DC at Night
This was something I wanted to do the last time I was in DC. Only because I had heard from more than a few people that it was a beautiful sight seeing the memorable portions of the National Mall at night. I had been wondering ever since then what it would be like to see them all lit up. I was able to find out firsthand this time around. Even if it meant sacrificing others that I wouldn't be able to see because of the darkness.
What I was initially shooting was one of those double-decker buses. They had the exposed top so I would even be able to take pictures as the bus was driving. I specifically asked the concierge at the front desk about that when I queried about the evening tour. They directed me to this Zohery Tours that did evening tours, but it was just a standard enclosed tour bus that made stops. That would be another knock on the Liaison hotel to add to the reasons why they left me disappointed.
They started us off with the Capitol Building which was right up the street from the hotel. They tour bus was scheduled to make a few stops where we could get out and take pictures and that was one of them. Worked out great for me because it was also one of the monuments I didn't get to catch on my last visit. I made sure that I got ample pics at every one of the stops we made. It's just too bad that I couldn't get some of the sites that she pointed out as she was driving. My cameara just didn't want to cooperate with trying to shoot thru a window in the dark. You can still see the ones I did get in the lastet photo album "DC at Night".
The best thing about the guided tour was being able to hear some of the trivial facts about the different sites and/or monuments that I would not have otherwise known. I suppose I could have always googled the different ones to find out the same information, but that just wasn't the same. Our tour guide (I wish I would have caught her name) was a southern older sista who made the ride interesting with her attempts at humor while she shared some of the following tidbits with us:
- The flags on either side of the Capitol Building are only up when that particular branch of office (either the House or the Senate) is in session. It was after 7pm when we first pulled up and both flags were still up
- The Thomas Jefferson Memorial was built primarily because Thomas Jefferson was upset that other presidents had their own memorial and he didn't have one
- The 58 steps in the front of the Lincoln Memorial represent President Lincoln's age at the time he was assassinated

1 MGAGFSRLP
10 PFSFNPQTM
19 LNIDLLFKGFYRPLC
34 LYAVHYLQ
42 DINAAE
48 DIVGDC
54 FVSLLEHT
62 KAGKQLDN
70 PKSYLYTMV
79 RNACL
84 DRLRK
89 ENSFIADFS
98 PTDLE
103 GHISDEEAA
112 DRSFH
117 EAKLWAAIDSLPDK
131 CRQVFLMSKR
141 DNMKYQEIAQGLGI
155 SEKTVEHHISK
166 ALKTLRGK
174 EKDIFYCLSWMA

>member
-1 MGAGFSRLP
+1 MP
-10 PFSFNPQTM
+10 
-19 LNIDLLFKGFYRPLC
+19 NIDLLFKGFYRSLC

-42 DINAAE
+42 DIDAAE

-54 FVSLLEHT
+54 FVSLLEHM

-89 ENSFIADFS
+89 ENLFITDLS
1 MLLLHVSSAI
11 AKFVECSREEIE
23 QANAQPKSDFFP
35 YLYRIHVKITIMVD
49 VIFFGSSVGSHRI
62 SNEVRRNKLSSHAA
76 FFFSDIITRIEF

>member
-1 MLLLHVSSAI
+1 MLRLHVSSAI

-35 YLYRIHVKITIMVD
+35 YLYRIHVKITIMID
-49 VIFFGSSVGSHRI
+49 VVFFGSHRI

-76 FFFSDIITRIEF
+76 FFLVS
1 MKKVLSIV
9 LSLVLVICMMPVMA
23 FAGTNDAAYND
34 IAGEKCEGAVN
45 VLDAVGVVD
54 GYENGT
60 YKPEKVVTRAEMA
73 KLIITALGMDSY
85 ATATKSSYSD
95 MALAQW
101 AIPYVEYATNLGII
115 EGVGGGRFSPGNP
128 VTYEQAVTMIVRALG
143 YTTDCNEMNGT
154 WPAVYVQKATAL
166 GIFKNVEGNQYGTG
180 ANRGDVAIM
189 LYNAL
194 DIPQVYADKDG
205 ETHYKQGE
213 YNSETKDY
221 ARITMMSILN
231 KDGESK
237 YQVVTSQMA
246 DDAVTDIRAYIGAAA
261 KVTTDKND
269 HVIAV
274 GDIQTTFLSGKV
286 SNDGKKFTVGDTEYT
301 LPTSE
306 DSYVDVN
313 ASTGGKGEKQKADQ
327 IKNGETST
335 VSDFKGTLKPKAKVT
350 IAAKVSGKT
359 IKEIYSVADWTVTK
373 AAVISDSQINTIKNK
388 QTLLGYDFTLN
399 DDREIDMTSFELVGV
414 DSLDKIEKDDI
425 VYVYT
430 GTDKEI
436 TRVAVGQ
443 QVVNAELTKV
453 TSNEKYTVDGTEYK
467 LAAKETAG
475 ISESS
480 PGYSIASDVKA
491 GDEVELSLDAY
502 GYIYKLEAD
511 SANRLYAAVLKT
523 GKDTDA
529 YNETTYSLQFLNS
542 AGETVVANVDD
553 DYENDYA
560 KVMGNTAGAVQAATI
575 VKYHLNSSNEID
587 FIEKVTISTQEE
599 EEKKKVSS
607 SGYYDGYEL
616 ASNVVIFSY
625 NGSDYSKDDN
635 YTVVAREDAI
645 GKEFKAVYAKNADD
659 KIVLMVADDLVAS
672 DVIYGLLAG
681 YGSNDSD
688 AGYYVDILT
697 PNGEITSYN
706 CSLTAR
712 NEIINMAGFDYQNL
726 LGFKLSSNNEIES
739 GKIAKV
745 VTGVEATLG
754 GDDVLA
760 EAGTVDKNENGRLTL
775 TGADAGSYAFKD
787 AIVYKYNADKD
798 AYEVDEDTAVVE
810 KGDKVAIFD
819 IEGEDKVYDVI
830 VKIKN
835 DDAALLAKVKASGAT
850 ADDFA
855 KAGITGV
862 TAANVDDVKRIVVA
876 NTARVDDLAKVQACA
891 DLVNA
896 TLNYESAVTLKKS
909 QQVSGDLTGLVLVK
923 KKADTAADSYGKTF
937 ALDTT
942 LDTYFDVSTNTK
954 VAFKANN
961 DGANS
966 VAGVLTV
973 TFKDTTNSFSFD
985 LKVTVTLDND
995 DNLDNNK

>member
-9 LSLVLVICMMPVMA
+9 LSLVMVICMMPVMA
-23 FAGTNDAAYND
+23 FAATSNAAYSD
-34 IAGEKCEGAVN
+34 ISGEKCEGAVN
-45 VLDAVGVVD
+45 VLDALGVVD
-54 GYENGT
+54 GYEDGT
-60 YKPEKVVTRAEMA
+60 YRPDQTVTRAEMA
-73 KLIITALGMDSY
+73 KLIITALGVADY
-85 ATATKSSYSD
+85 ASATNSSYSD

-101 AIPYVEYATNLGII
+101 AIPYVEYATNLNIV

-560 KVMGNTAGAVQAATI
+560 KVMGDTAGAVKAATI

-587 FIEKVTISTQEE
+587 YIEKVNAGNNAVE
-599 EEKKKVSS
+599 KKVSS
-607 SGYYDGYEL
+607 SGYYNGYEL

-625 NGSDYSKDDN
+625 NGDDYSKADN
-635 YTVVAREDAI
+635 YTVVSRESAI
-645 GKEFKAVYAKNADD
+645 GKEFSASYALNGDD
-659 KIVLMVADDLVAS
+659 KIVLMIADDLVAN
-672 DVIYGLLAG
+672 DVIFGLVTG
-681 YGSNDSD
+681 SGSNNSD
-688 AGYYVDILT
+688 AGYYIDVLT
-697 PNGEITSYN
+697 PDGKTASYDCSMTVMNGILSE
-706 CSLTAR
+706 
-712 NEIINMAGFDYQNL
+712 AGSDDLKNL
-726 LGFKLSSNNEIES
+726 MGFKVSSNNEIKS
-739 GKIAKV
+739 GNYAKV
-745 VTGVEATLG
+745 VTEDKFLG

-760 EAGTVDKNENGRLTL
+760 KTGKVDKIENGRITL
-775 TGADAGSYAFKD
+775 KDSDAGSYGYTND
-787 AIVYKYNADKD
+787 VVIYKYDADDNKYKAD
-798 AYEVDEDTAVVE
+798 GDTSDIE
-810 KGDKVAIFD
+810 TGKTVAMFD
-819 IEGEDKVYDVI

- Three of the soldiers represented in the Iwo Jima memorial (the famous picture of the Marines putting up the American flag) died before they got a chance to see the memorial completed
- Robert E. Lee's house was intentionally left intact in its location in close proximity to Arlington Cemetery to subliminally serve as a lesson to the South
- The woman who was the head of the Labor Department for 12 years (can't remember her name either) was the only woman to be in labor for 12 years. You had to actually be there to fully appreciate that joke
Something else I learned from not just that tour but just being in DC in general is those folks will build a statute and/or memorial about anything and everything. I swear everybody and their mama had something built and/or erected in their honor in that city. It seemed like every block you traveled there was one. Or one about to go up. Which also meant there was tons of construction all around the city. Another thing that seemed to be very consistent throughout our nation's capitol.
I really enjoyed the fact that I was able to get a better look at two memorials in particular that I didn't have access to last time. The first being the Jefferson Memorial. It wasn't within reasonable walking distance of the National Mall so I didn't get a chance to see it up close until this trip. It was interesting how Jefferson made sure that his statue looked so imposing. It was even more intriguing how all of the monuments seem to have an incredible view of the Washington monument from different angles.
The other I missed before was The Three Soldiers at the Vietnam Memorial. They were being refurbished when I was there last time so they were blocked off with no one able to get access. This time I could get right next to them to get some excellent shots. I just wish I could have gotten there in the day at least for that one to get even better photos.
Tour Guide Sista informed us that the one stop she would normally make that we would have to miss was the FDR monument. I didn't even realize he had one. It makes sense that he should though given the fact he was President for four terms and one of those being during the Great Depression. The description she gave of it made me want to see it more. However, the fact that it was unavailable because they were working on a new MLK memorial was quite alright with me. It's just another reason for me to get back to DC yet again.